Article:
Over the next few weeks, we continue to work on Liz’s overall muscle tone, with special focus on the core stabilisers and the gluteals to help manage the pelvic instability. Liz’s lower back pain has begun to fell a bit better, but flared up on the 5th week after doing work extra gardening on the weekend. Although the pain was present, it settled after 1 week, which is a bit faster than usual and it didn’t affect her as much as she expected.

When we performed Liz’s re-assessment at week 7, there was a moderate improvement in Liz’s muscle tone and her core stability was now 7 out of 12 on both sides. Although the back pain was occasionally present, it seems that it doesn’t affect her as much as it used to. Liz has been surprised how her sessions have gotten harder over the last few weeks and sometimes she’s sore the next day, usually in the front of the thighs. The lumbar disc bulge signs are present on assessment, however not as prominent as on the initial assessment. Pelvic instability is also still present, however, gluteal activation has improved, however gluteal muscle strength is still not where we would like to see it. We modify Liz’s program. The back pain and pelvic instability are still a major focus of her program, but we can now push Liz a bit more during her sessions and be a bit tougher on her.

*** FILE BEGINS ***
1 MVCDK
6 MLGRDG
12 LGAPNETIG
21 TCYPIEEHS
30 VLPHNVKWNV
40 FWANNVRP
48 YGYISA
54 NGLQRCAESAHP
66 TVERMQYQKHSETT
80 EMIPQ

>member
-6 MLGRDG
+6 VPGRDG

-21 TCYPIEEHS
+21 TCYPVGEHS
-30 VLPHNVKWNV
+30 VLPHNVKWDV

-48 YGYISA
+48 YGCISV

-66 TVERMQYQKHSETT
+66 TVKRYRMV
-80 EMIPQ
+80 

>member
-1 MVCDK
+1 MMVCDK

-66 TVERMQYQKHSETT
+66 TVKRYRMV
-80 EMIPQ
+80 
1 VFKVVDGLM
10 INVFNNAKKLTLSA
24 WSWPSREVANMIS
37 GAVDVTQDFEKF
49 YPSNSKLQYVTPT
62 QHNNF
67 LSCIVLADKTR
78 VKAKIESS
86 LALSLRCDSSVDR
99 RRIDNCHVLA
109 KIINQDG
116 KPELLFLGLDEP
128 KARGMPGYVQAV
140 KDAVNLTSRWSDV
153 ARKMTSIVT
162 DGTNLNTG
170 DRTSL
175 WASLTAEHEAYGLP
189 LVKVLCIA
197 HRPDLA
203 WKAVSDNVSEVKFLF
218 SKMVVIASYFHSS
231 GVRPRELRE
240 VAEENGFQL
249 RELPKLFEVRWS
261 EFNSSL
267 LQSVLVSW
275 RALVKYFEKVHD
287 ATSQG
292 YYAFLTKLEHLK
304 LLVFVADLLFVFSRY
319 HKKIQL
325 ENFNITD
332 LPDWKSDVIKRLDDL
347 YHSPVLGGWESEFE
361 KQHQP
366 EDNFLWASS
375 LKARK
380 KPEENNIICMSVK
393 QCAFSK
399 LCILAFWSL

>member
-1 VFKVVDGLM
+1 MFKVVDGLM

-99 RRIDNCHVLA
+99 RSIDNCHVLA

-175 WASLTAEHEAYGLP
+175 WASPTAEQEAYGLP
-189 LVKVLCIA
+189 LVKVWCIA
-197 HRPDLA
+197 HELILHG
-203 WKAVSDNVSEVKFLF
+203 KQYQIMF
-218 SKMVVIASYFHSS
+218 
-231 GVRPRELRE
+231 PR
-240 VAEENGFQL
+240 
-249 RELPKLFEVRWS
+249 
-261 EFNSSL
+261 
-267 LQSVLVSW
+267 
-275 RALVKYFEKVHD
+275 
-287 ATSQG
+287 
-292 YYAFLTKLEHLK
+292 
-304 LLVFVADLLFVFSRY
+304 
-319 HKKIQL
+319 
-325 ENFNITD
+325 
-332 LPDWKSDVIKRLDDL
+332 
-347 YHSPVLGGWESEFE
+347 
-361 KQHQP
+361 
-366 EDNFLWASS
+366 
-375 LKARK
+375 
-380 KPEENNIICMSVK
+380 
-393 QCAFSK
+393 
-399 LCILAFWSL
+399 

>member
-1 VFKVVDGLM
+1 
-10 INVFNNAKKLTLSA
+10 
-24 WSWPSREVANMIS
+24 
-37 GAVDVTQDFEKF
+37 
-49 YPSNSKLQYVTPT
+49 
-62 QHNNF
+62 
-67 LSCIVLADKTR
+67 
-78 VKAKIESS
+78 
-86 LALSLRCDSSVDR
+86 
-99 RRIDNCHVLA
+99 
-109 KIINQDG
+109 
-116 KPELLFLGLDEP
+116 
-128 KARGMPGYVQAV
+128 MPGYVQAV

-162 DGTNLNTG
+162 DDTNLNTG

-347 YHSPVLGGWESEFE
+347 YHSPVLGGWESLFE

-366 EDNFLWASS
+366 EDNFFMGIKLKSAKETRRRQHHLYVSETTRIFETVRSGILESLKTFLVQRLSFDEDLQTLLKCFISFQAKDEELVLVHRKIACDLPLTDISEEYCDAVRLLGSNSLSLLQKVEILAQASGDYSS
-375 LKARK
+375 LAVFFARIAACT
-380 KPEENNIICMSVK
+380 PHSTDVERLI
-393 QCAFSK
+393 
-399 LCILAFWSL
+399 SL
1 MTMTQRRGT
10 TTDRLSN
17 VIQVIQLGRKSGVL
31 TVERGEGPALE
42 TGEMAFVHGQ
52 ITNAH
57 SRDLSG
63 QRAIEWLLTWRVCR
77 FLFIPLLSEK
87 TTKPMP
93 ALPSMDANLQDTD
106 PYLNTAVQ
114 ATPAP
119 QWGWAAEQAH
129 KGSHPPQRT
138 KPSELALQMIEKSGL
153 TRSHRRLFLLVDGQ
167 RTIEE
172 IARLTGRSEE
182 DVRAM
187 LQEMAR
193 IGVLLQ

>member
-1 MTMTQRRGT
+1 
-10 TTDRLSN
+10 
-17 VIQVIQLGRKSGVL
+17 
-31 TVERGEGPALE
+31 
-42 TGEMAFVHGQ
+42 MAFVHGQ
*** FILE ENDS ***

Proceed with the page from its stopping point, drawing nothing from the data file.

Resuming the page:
Liz enjoys the challenge of the second 6 weeks of her program. She is pushed a lot more during her sessions, and the staff find new ways to make her exercise more challenging. Sometimes there is no muscle soreness the next day ( the good kind) and sometimes she struggles to walk up the stairs because her legs are so sore (Depends on how mean we decide to be on the day 🙂 ).
When Liz has her 13 week re-assessment, she is substantially stronger and her core stability is very good (8 out of 12). Her back pain due to the disc bulge is minimal and barely affects her life. The pelvic instability is minimal, due to improved gluteal strength and activation. He overall muscle tone has nearly doubled and her life is different. She finds her everyday things to do are just easier, she can go shopping, look after the kids, do the house work, go to work and these tasks are not as much of a chore anymore.
Liz decided to continue her Pilates program and is now on our level 5 (4 on 1) Pilates sessions. When she goes to Europe at the end of the year (4 months later), she found that she could participate in all the tours, spend all day walking through Paris and climb around the ancient ruins in Greece without limits. Liz re-commenced her Pilates with us as soon as she got back from Europe. Now her husband attends our Pilates as well so he can keep up with his wifePilates europe photo

(Although this is a fictional example, this is a very typical example of our Pilates clients)

Comments

  1. Great, thanks for sharing this blog article.Really looking forward to read more. Fantastic.

Our Location

MD Health Pilates

737 High St
Kew East, VIC 3102
Australia
Telephone: (03) 9857 0644

Email:

Connect with us